In overview, the system 10 shown in FIG. 1 and described in greater detail below can be configured to generate a focused thin beam 34, e.g. line beam, having a width at the film 12 of about 20 microns or less (short axis) and a length of 700 mm or more (long axis) and a depth of focus (DOF) of about 10-20 microns. Each pulse of the focused thin beam can be used to melt a strip of amorphous silicon. Thereafter, the strip crystallizes. In particular, the strip crystallizes in a lateral growth process wherein grains grow in a direction parallel to the short axis. Grains grow inward from the edges (parallel to the short axis) and meet creating a ridge (a so-called grain boundary protrusion) along the center of the strip which extends out of the plane of the silicon film. The stage is then moved, either incrementally or continuously, to expose a second strip that is parallel to and overlaps a portion of the first strip. During exposure, the second strip melts and subsequently re-crystallizes. An overlap sufficient to re-melt the ridge may be used. By re-melting the ridge, a flat film surface (e.g., peak-to-peak value of ˜15 nm) may be maintained. This process, which is hereinafter referred to as thin-beam, sequential lateral solidification (tb-SLS) is typically repeated until the entire film is crystallized.
FIG. 2 shows an apparatus for determining whether a thin beam pulsed laser 34 is properly focused at a silicon film 12 deposited on a substrate 32. Portions of the optics module 28 (see FIG. 1) may include a short axis field stop 36 and a short axis focusing optic 37. Typically, the beam is initially focused at the field stop 36 and then imaged to produce an intensity profile as shown in FIG. 3A (plot 62) at the film 12. FIG. 3A shows a profile (plot 62) for a field stop 36 constructed as a slit having a small dimension in the short axis. This arrangement may be used to produce the profile shown in FIG. 3A which has a beam width (FWHM) of about 13 μm, an intensity uniformity better than 5% along the flat top of the profile, and steep edge slopes that may be less than about 3 um between the 10% and 90% of full intensity. Beams having a width between about 5 and 10 um may also be used. A single-edge (i.e., knife-blade) may be used in place of the slit at the field stop to produce a beam profile having a steep trailing edge slope (i.e., the edge corresponding to the material that will not be re-melted during the tb-SLS process) while leaving the leading edge unaffected. Although shown as a single lens, it is to be appreciated that the focusing optic 37 may include a number of optical components including, but not limited to various types of lenses.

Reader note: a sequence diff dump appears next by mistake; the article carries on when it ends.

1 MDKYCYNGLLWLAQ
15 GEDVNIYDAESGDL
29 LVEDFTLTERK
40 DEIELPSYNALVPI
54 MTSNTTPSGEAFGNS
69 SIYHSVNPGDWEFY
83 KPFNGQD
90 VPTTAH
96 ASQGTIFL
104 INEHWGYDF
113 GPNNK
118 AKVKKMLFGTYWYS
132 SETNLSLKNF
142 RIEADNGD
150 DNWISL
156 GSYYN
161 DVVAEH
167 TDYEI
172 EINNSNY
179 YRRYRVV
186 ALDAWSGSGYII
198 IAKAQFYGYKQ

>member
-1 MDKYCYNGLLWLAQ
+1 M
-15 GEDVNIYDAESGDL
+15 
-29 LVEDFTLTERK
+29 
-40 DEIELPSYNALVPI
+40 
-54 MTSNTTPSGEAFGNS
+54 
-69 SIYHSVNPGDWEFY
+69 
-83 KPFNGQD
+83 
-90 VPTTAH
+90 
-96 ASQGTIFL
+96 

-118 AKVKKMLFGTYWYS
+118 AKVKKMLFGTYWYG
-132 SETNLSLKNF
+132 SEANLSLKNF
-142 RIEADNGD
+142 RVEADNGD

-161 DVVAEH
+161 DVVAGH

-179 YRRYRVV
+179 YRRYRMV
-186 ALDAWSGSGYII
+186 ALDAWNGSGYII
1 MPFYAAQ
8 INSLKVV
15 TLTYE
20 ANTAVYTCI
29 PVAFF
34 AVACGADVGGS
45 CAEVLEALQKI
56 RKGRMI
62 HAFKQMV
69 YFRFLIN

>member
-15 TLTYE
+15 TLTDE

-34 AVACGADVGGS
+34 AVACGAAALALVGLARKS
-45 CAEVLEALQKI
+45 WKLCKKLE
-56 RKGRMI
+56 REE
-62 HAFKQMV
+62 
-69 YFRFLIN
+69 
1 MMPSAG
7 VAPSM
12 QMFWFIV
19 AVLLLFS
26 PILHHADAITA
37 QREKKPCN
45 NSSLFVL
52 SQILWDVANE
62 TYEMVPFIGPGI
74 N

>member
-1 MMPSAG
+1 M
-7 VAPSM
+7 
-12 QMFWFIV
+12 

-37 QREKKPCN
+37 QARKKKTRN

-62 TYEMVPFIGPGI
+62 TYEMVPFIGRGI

FIG. 2 shows that the beam 36 is non-collimated and diverges from the field stop 36 to the film 12 in the long axis 38. As indicated above, the length of the beam 36 in the long axis 38 may be about 700 mm or longer. On the other hand, as illustrated in FIG. 1, the beam 36 is focused in the short axis 40 by the optics module 28 which may include the focusing optic 38. With this structural arrangement, light 42 that has reflected from the film 12 continues to diverge from the optical axis 44 and can be analyzed by a detecting system to determine whether the beam 36 is adequately focused in the short axis 40 (shown in FIG. 1).
Continuing with reference to FIG. 2, the detecting system may include a full reflection mirror 46 which directs reflected light 42 to an image plane 48. A magnifying lens 50 is positioned to provide a magnified image of the image plane 48 at the camera 52. For the detecting system, the image plane 48 is positioned such that the distance traveled by reflected light 42 from the film 12 to the image plane 48 is approximately equal (e.g. equal within acceptable tolerances for the pertinent art) to the distance the same light had traveled from the short axis field stop 36 to the film. A camera output can then be used to adjust one or more system variables to improve the focus at film 12 or, as discussed in more detail below, alter the energy density at the film 12. For example, the stage 30 can be moved relative to the focusing optic 37 to adjust the focus.
In some cases, as shown in FIG. 2, it may be desirable to include a second detection system, similar to the one described above, having a mirror 54, magnifying lens 56 and camera 58. In combination, the two detecting systems can be used to simultaneously determine whether light is focused (in the short axis) at both ends of the beam in the long axis 44. One noteworthy functional aspect for the detecting systems shown in FIG. 2, is that the detecting systems, and in particular the mirrors 46, 54, are positioned such that they do not interfere with light traveling from the short axis field stop 36 to the substrate 12. Moreover, this arrangement allows the focus of the thin beam to be analyzed and adjusted during an exposure of the film 12.